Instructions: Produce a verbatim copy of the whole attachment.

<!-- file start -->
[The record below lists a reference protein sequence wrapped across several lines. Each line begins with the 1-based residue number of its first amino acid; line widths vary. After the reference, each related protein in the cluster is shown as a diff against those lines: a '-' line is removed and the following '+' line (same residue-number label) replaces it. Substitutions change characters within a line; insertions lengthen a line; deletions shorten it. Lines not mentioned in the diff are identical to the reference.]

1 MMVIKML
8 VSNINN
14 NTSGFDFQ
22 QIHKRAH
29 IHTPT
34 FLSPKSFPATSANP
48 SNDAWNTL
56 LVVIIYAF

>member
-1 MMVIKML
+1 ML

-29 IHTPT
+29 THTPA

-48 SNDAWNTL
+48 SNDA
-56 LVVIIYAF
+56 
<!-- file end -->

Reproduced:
[The record below lists a reference protein sequence wrapped across several lines. Each line begins with the 1-based residue number of its first amino acid; line widths vary. After the reference, each related protein in the cluster is shown as a diff against those lines: a '-' line is removed and the following '+' line (same residue-number label) replaces it. Substitutions change characters within a line; insertions lengthen a line; deletions shorten it. Lines not mentioned in the diff are identical to the reference.]

1 MMVIKML
8 VSNINN
14 NTSGFDFQ
22 QIHKRAH
29 IHTPT
34 FLSPKSFPATSANP
48 SNDAWNTL
56 LVVIIYAF

>member
-1 MMVIKML
+1 ML

-29 IHTPT
+29 THTPA

-48 SNDAWNTL
+48 SNDA
-56 LVVIIYAF
+56 